Diamine - Merlot
Diamine is an old name in British inks though it’s only been called Diamine for the last 54 years. Established as T Webster and Co. in London in 1864 the company moved to Liverpool in 1925 and in 1964 changed its name to Diamine. Diamine not only make their own inks but inks for other companies such as Yard-o-Led.
It is not clear why the name was changed to Diamine. A diamine is an organic compound containing two amines. They are found in a number of different products but with respect to inks the only think I could find is that they have an effect on dye solubility and can shift the colour of any colourant used.
Merlot is a dark blue wine grape variety. They can be found as a varietal grape but more commonly are used for blending especially with cabernet sauvignon, tending to soften the wine. The name Merlotis thought to be derived from the French word for blackbird, merle. It is the most widely planted grape in the Bordeaux region of France.
The grapes may be a bluish colour but the wine isn’t so I was expecting something similar to a good merlot, a deep reddish purple colour.
The swatches I made were very ‘wine coloured but the writing experience was not the same unless I used really good quality paper.
Starting with a drop, in this case a rather large drop of ink on absorbent paper. This was very similar to a Merlot, the centre was deep and reminded me of chocolate, the edges lighter and what most would call ‘wine coloured’. This held some promise that the ink might be a useful everyday colour.
The col-o-ring and tomoe river swatches were very similar though the col-o-ring was slightly darker – had more purplish tones. I would call these swatches grape coloured so maybe Merlot is what we all think of when we describe something as grape coloured. They didn’t however look at dark as the original swatch.
I started my test writing on Rhodia paper. This is not really a go to paper for me but I have a few Rhodia pads lying around which are good for this. The colour was a purplish brown with minimal shading apparent. Dry times also not that great.
I followed the Rhodia with cheap notebook paper and started to have problems with ink flow. I don’t think this was an ink issue but more a problem with the pen and the paper. I have had flow problems before with this pen so it probably wasn’t the best for this test but once I got back to a quality paper the flow issues stopped. On the cheaper paper there was some feathering and a modicum of bleed through. Again the writing looked quite dark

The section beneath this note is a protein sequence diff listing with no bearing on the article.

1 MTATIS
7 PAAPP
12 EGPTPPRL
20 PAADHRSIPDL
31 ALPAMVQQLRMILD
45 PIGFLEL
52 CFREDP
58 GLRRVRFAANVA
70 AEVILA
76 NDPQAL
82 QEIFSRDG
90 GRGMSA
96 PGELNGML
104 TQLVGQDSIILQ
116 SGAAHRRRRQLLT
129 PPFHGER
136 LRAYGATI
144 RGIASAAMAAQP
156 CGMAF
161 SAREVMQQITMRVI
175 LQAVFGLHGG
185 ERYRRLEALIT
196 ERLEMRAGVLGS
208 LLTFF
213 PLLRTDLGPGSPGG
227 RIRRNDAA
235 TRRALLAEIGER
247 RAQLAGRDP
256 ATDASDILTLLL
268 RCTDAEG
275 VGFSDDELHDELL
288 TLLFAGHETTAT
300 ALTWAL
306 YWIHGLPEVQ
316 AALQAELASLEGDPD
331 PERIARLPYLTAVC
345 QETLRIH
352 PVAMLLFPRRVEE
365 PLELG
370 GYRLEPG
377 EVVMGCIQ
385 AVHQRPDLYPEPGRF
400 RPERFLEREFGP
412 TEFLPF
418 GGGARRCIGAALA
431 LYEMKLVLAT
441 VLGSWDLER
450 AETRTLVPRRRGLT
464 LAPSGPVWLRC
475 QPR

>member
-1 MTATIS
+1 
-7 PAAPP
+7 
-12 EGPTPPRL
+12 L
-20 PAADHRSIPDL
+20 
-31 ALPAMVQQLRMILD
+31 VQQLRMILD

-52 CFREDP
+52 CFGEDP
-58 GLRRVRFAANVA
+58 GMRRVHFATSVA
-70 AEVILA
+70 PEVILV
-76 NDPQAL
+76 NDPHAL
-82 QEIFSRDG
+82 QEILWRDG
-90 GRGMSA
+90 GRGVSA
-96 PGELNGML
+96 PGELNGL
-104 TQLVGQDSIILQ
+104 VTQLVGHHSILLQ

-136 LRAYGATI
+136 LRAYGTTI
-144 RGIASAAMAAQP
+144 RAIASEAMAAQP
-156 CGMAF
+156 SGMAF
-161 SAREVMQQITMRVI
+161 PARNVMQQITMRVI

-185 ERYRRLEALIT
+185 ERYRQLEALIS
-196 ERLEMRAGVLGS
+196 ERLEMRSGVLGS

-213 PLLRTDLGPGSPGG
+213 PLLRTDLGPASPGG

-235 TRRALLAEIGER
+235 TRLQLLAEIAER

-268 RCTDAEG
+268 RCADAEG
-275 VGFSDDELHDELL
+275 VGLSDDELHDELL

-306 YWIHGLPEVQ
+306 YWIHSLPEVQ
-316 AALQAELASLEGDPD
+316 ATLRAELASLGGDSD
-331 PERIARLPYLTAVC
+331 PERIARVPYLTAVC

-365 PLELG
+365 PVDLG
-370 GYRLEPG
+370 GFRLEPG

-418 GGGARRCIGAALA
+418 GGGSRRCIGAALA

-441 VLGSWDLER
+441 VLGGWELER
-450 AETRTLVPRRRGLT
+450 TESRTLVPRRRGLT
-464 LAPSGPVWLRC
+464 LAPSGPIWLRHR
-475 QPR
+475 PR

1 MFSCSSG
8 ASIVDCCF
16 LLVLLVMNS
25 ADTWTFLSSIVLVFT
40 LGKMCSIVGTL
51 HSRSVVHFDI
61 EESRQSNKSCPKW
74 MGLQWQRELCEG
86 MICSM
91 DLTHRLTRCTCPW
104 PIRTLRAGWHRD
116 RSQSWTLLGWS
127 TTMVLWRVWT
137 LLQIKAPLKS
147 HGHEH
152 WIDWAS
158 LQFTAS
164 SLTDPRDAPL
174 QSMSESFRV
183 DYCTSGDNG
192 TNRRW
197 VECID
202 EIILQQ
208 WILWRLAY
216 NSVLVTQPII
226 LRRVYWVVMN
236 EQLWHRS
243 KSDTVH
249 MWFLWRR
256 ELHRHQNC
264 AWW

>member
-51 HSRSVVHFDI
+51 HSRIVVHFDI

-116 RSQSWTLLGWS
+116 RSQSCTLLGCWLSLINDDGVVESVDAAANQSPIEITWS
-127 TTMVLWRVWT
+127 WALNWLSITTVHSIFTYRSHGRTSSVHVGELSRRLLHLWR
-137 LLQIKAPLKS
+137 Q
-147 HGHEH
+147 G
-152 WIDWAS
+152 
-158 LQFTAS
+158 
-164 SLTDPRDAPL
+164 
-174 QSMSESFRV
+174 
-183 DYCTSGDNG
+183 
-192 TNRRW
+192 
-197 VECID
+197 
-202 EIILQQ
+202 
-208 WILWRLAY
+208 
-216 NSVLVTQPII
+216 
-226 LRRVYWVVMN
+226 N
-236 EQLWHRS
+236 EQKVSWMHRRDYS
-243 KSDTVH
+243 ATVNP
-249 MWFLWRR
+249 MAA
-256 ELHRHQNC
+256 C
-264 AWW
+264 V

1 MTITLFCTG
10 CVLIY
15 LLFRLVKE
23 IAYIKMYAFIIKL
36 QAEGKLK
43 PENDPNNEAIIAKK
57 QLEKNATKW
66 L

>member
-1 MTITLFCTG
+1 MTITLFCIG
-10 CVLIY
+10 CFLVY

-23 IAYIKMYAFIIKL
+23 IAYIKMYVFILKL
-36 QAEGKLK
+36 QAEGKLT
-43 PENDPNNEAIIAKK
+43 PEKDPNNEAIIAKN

The last paper was Tomoe River 52gm and I was reminded why this is considered the best paper for fountain pens. It really does bring out all the characteristics of an ink. Suddenly the ink was merlot (wine) coloured.
It is quite a lovely colour on Tomoe River with more shading apparent and a better dry time than on Rhodia but not as good as the cheap paper. If I used nothing but this paper Merlot definitely could become a favourite much used colour, unfortunately at work I don’t get this quality of paper and on cheaper paper it is disappointing.
I have written on white paper for each test and yet I know the colour looks different in each photo e.g. the cheap paper looks blue, as if I have photographed in shadows. I want to reassure anyone reading this all the photos were taken in the same location within seconds of each other. There is the same amount of shadow / daylight for each of them.
Last but not least is my water fastness test and here Merlot was a disappointment. It is not marketed as a waterproof ink but I have been pleasantly surprised by some of the inks I have tested, Merlot was a complete washout.
I thought Diamine inks would be like J Herbin inks, available everywhere. Most American web sites have them. The standard inks are available in 80 and 30ml bottles. A lot of the places I have previously bought from in Australia don't carry Diamine inks except Pencity at AUD $26.95 for 80ml (I could not find the 30ml bottles on their web site), they also have every colour available and Diamine makes A LOT of different colours. The best value for money is Penclassics NZD $24.95 for 80ml and $10.50 for 30ml, postage is very reasonable but they do not carry the full range.
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